Watching The Staves @ The Hare & Hounds, Birmingham 28 November 2012

Catch ’em while they’re hot, as they say….and having recently been on the Jools Holland TV show, The Staves are about as hot as a trio of close harmony singing sisters from Watford can get.

I’d already seen them at the 2011 Moseley Folk Festival in what must have been a very early gig for them and they held the attention of the mid-afternoon crowd with the  quality of their singing and their material .  So, when they showed up at a local watering hole, it seemed rude not to go, really.  As a pub, The Hare & Hounds has little to recommend it, but the larger upstairs music room is excellent, with a high stage permitting decent sightlines from anywhere and good acoustics as well.

The Staves Portrait

The Staves – wonderful singers with an air of faded innocence

Things have moved on at a smartish lick for the Staveley-Taylor sisters since I last saw them.  Apart from the Jools Holland thing – which seems to have galvanised their career in a similar fashion to The Civil Wars last year – they have toured the UK a couple of times,  then toured in the USA with Bon Iver,  played support to them in front of thousands at Wembley Arena and released their first album,   ‘Dead & Born & Grown‘ (produced by eminence grise  Glyn Johns and his son, Ethan) in October.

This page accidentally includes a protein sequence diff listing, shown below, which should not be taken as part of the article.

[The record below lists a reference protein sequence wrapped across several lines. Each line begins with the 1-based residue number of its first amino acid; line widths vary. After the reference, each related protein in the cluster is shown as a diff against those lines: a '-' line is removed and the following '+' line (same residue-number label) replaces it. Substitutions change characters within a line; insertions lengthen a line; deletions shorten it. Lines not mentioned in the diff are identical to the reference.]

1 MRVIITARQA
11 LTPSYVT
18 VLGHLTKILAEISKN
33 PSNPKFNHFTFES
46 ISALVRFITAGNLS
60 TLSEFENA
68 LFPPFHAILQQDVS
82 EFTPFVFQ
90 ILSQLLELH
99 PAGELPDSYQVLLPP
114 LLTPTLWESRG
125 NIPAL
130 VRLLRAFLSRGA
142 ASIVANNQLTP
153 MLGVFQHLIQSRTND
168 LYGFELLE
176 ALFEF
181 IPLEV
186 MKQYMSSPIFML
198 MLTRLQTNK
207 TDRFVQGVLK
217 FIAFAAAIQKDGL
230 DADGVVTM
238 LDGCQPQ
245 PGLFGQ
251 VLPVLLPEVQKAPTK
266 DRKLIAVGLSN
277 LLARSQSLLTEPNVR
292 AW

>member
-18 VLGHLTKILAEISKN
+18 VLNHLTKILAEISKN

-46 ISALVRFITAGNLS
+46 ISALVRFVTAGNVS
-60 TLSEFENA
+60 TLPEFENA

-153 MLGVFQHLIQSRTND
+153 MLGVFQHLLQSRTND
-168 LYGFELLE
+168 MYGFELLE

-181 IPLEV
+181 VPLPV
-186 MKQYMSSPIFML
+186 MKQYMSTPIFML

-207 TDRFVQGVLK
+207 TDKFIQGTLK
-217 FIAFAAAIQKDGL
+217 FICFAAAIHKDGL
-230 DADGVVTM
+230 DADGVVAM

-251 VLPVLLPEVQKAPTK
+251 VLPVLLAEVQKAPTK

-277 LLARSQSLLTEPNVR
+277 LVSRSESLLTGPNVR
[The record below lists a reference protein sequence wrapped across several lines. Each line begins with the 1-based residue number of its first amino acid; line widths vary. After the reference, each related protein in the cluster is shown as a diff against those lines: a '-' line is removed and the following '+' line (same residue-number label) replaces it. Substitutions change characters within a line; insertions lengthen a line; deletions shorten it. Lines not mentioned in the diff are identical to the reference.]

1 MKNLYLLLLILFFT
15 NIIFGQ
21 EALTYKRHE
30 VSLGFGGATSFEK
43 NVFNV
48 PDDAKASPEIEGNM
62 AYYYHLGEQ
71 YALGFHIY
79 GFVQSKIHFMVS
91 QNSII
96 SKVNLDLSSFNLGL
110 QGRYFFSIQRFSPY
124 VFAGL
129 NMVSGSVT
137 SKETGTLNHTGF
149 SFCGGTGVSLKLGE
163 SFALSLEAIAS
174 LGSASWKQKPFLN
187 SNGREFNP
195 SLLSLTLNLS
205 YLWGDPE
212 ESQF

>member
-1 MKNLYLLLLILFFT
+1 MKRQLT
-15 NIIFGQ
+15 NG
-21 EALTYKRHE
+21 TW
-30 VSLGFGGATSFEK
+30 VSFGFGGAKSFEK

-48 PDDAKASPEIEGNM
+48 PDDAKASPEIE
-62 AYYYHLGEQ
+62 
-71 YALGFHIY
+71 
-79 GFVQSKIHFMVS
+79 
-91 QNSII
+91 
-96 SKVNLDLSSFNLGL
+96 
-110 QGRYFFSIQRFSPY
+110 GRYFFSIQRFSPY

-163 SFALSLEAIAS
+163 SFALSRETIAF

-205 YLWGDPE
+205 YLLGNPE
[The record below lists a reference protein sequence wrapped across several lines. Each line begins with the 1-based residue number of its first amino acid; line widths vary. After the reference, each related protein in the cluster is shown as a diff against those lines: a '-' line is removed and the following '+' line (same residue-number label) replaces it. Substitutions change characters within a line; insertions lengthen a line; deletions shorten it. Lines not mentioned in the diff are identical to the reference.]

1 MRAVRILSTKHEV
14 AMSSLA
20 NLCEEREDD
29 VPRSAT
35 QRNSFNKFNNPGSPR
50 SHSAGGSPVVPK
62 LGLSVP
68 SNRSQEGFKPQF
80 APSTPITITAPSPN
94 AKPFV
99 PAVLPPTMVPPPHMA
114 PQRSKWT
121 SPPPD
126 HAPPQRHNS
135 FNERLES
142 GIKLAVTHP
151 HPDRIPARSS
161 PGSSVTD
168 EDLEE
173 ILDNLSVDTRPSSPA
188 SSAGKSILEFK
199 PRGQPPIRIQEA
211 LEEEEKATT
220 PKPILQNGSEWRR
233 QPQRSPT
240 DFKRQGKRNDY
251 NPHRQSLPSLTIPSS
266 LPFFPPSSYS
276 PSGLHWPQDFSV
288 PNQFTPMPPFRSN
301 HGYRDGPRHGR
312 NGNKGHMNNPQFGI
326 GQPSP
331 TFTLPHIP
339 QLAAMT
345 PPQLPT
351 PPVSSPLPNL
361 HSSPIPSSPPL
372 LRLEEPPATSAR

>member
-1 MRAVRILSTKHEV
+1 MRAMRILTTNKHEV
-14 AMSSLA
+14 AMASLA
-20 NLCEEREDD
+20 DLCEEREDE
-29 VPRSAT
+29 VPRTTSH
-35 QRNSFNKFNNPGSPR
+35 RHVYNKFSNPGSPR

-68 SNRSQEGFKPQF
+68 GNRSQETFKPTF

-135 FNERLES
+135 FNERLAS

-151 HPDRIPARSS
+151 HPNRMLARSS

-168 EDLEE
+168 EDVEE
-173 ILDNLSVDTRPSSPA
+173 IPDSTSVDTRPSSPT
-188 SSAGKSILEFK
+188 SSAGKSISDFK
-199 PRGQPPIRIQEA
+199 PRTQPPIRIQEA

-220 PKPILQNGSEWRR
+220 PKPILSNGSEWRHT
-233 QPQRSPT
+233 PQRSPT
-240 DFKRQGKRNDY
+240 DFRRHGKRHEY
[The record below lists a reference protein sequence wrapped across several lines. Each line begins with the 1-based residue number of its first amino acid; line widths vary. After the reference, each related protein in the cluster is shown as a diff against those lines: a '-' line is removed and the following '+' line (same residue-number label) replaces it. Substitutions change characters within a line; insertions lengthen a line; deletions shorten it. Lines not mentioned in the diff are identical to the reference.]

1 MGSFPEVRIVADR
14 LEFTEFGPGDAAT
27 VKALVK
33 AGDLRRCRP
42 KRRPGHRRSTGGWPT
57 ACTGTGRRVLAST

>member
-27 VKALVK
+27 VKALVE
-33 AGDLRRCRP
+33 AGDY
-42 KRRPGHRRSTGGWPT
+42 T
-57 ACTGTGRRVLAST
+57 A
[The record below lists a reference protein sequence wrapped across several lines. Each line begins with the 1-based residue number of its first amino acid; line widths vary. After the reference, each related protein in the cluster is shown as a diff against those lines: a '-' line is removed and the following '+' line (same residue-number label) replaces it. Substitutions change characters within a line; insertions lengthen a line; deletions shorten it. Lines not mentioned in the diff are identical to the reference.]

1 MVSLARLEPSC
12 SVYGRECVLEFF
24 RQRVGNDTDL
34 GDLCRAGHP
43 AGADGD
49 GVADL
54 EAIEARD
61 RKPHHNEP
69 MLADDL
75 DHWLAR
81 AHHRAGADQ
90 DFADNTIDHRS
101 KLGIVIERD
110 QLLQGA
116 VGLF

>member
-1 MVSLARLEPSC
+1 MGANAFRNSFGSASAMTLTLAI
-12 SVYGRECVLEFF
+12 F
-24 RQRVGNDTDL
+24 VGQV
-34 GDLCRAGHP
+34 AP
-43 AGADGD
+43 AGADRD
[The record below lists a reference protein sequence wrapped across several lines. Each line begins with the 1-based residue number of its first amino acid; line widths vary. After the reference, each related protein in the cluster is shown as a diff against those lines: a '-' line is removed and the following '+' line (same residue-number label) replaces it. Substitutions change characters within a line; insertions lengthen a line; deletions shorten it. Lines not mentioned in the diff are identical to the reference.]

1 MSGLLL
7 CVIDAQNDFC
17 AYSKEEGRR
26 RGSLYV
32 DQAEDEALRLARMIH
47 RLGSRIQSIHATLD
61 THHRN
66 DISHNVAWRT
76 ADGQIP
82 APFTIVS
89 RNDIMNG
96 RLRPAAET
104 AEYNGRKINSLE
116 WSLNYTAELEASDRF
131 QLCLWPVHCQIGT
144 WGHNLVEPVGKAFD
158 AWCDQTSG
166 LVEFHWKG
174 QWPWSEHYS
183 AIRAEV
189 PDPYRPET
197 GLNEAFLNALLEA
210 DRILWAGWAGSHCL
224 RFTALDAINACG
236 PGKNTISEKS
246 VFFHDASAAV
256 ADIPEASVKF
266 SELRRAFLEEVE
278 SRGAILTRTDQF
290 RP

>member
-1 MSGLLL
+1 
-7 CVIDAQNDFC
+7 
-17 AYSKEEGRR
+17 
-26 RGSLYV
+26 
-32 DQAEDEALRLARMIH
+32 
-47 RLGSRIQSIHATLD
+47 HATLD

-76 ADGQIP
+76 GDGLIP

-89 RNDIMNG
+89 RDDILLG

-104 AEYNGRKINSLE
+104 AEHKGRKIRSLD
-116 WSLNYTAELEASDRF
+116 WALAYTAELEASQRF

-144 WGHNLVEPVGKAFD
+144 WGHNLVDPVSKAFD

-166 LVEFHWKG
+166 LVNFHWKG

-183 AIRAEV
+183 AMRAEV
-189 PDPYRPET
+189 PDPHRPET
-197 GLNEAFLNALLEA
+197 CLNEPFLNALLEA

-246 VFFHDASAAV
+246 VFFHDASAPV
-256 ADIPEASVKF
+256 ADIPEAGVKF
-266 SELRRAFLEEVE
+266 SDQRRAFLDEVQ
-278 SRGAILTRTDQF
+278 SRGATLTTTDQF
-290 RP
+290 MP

The portents are promising for Camilla, Jessica and  Emily, who seem every bit as nice as those names would suggest.  Their Watford origins are clearly important to them and they come across with that heady mixture of Home Counties posh with a smidgeon of North London streetwise; the first comment from Emily after they came on stage was ‘Bugger me, it’s hot in here!’, but she said it ever so politely……

Hot, it certainly was, like a sauna, frankly – and packed as well.  As a former smoker I knew that there was an exit at the back of the room where folk could slip out for a crafty ciggy so I headed back there, reasoning there would be some kind of relieving smoky breeze wafting through from time to time.  Also, I knew that the room at the H&H is small enough that you get a good view and reasonable sound from pretty much everywhere.

And so it proved.  The Staves seemed genuinely puzzled by the fact that people actually shut up and listened to their songs, only making appreciative noises (with –  distressingly – some of that awful transatlantic whooping) between songs.  I guess it’s possible  that they have been playing some real toilets on this tour with audiences who just talk over the band.  Not in Kings Heath; people were there to hear the girls sing and how they obliged…

Staves on Stage

The Staves on stage

I think pretty much everything they did was from the marvellous new album and they seemed able to reproduce those fiendishly complex harmonies without any apparent stress – a wonder to behold.  You have the feeling that bigger challenges and more complex times lie ahead for these girls if they are to retain that sense of slightly faded innocence that characterises much of their output and also their approach to performance.  Catch ’em whilst they’re hot, but also before they lose the free-wheeling charm that makes them so special.


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